The ties that bind the team from Maranello and the Monza circuit go back a long way. The Scuderia won its first race at Monza in 1933, with Luigi Fagioli in an Alfa Romeo P3. The Ferrari car company, established in 1947 made its debut there in 1949, winning in open and closed wheel categories. The very first race was the Coppa Inter-Europe on 29 May, with Bruno Sterzi winning at the wheel of a 166 S. That same year, Alberto Ascari won the Italian Grand Prix in a 125 S, lapping the entire field including second placed Frenchman Philippe Etancelin in a Talbot.
In Formula 1. The first win in an Italian Grand Prix that was part of the world championship came in 1951, when the team scored a one-two finish with Alberto Ascari and Jose Froilan Gonzalez in 375 F1s. The Milanese driver did it again the following year, after which there was a break until 1960, when Ferrari made a clean sweep of the podium places with Phil Hill, Richie Ginther and Willy Mairesse. It had been an easy win as the British teams boycotted the event, unhappy with the use of the high-speed oval, built in 1955, which they deemed too dangerous. The following year, a full field raced, but the event proved tragic after Von Trips collided with the Lotus of Jim Clark. The German driver and 14 spectators were killed. Hill won in the 156 F1, thus becoming the first ever American F1 world champion, but there were no celebrations, just tears.
Key win. In 1964, Scuderia Ferrari returned to winning ways with a dominant performance from John Surtees in the 158 F1, having first fended off Dan Gurney. The result put the Englishman back in the running for the title which he won in thrilling style at the final round in Mexico. Two years later came an equally important win, when Ludovico Scarfiotti led home team-mate Mike Parkes at the wheel of the 312 F1, which salvaged something from what had been a less than successful season.
The Seventies. After three barren years, the Maranello marque was back in the winner’s enclosure in 1970 with Clay Regazzoni who managed to get the better of Jackie Stewart and his March in the closing laps. Five years later, the Swiss driver did it again on a great day for the Scuderia, as a third place was enough for Niki Lauda to bring the Drivers’ crown back to Maranello, eleven years on from Surtees’ title. In 1979, it was Jody Scheckter who took the race win to secure the Drivers’ championship, with team-mate Gilles Villeneuve making it a one-two finish.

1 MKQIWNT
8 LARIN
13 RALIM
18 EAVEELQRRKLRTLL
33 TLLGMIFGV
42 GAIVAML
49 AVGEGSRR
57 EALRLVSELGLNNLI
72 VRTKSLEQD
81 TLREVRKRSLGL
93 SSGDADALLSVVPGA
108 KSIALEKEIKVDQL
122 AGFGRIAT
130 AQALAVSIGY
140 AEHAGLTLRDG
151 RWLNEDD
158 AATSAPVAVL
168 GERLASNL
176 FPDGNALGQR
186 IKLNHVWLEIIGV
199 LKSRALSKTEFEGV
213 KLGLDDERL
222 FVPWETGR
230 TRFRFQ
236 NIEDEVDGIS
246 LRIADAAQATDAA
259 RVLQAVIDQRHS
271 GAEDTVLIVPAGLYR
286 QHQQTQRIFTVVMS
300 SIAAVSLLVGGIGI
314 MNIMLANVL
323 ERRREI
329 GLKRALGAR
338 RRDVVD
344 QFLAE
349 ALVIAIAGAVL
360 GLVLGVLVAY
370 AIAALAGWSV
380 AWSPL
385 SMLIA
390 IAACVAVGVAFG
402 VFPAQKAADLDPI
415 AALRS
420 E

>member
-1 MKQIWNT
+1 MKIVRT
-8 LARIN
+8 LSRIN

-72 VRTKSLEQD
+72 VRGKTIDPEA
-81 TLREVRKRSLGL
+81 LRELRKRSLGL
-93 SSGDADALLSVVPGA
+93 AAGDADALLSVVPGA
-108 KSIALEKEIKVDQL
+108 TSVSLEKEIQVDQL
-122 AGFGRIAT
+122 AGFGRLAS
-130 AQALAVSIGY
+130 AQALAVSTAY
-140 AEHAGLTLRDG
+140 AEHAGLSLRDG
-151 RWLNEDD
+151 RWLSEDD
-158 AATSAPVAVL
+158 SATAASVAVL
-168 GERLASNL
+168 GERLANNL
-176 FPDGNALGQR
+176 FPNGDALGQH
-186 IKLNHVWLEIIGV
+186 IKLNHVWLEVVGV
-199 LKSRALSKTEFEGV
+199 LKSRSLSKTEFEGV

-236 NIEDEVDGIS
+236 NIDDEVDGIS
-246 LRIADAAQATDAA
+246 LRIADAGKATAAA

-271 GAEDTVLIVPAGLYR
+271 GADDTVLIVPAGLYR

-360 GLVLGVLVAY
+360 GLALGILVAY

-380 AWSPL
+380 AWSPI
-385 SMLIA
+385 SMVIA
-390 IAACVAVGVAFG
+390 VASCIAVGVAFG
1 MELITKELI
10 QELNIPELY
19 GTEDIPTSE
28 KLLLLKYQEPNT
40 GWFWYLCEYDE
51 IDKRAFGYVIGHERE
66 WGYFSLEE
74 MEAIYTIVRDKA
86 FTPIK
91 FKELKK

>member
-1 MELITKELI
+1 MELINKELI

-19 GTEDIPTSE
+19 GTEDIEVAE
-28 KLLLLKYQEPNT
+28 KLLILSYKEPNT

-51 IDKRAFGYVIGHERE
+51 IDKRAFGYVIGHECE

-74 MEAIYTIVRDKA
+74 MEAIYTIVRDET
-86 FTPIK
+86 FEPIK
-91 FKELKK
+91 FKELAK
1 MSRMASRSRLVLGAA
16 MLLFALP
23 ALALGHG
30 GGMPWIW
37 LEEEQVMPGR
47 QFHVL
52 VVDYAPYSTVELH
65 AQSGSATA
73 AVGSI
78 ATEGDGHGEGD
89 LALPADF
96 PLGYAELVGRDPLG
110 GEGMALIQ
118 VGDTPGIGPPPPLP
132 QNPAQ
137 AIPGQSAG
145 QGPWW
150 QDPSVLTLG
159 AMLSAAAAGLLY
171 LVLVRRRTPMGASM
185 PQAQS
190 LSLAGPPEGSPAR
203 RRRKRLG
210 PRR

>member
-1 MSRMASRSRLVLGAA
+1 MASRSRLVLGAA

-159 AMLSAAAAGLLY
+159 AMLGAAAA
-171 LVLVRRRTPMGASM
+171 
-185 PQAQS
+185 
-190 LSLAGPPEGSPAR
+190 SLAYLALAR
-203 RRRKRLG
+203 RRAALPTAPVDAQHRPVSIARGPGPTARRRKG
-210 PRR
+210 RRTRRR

Looking down from above. Scheckter’s win would be the last for a long time for the Scuderia at Monza. For the 1988 Italian Grand Prix, the mood in the Ferrari camp was sombre, it being the first race since the death of its founder Enzo back in August. The McLarens that had dominated the season, monopolised the front row of the grid with Alain Prost and Ayrton Senna. Prost retired with a mechanical problem, while Senna seemed set for an easy win. But with three laps remaining, the Brazilian ace came up to lap Jean-Louis Schlesser in a Williams. The Frenchman appeared to move over for the McLaren but actually drove into Senna, who had to retire. This handed a one-two finish to Gerhard Berger and Michele Alboreto. The following day, some of the Italian papers wrote that, watching from above, Enzo Ferrari had “inspired” Schlesser’s unfortunate move…
The Schumacher era. Another eighth years would pass before a Ferrari driver would stand on the top step of the Monza podium, when the great Michael Schumacher managed it in in 1996. He repeated that feat in 1998, with a brilliant overtaking move on Mika Hakkinen’s McLaren at the Variante della Roggia, in 2000 when he couldn’t hold back the tears as the victory saw him equal Ayrton Senna’s win total and in 2003 and 2006. Rubens Barrichello won in 2003 and 2004, when the Ferrari pair had to come through the field after the Brazilian recovered from a wrong tyre choice and Michael came back from a spin at Roggia.
The Alonso era. The penultimate Ferrari success at Monza came courtesy of Fernando Alonso. The Spaniard, who had already won at the track in 2007, did it again in 2010 following a long battle with Jenson Button’s McLaren. In the end, the Englishman had to give best to Fernando’s determination and the performance of the F10.
A win for Charles. The Scuderia’s most recent and unforgettable Monza win was down to Charles Leclerc and the SF90 in 2019. The Monegasque managed to keep Lewis Hamilton and Valtteri Bottas at bay, after the Mercedes pair had tailed him from start to finish, taking turns to try and get past. The victory came just one week after Charles’ maiden Formula 1 triumph, which made him the youngest driver ever to take back-to-back wins.